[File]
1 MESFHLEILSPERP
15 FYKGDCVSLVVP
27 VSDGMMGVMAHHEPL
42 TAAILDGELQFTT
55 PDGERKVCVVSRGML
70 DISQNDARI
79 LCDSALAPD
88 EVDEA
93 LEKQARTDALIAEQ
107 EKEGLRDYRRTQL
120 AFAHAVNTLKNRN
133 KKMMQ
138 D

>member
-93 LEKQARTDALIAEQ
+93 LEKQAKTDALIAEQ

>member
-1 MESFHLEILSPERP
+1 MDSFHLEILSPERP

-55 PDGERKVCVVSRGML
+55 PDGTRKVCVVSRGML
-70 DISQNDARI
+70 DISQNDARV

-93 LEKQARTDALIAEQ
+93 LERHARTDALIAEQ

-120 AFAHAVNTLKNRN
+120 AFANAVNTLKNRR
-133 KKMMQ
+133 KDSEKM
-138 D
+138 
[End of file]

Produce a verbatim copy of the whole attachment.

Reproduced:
1 MESFHLEILSPERP
15 FYKGDCVSLVVP
27 VSDGMMGVMAHHEPL
42 TAAILDGELQFTT
55 PDGERKVCVVSRGML
70 DISQNDARI
79 LCDSALAPD
88 EVDEA
93 LEKQARTDALIAEQ
107 EKEGLRDYRRTQL
120 AFAHAVNTLKNRN
133 KKMMQ
138 D

>member
-93 LEKQARTDALIAEQ
+93 LEKQAKTDALIAEQ

>member
-1 MESFHLEILSPERP
+1 MDSFHLEILSPERP

-55 PDGERKVCVVSRGML
+55 PDGTRKVCVVSRGML
-70 DISQNDARI
+70 DISQNDARV

-93 LEKQARTDALIAEQ
+93 LERHARTDALIAEQ

-120 AFAHAVNTLKNRN
+120 AFANAVNTLKNRR
-133 KKMMQ
+133 KDSEKM
-138 D
+138 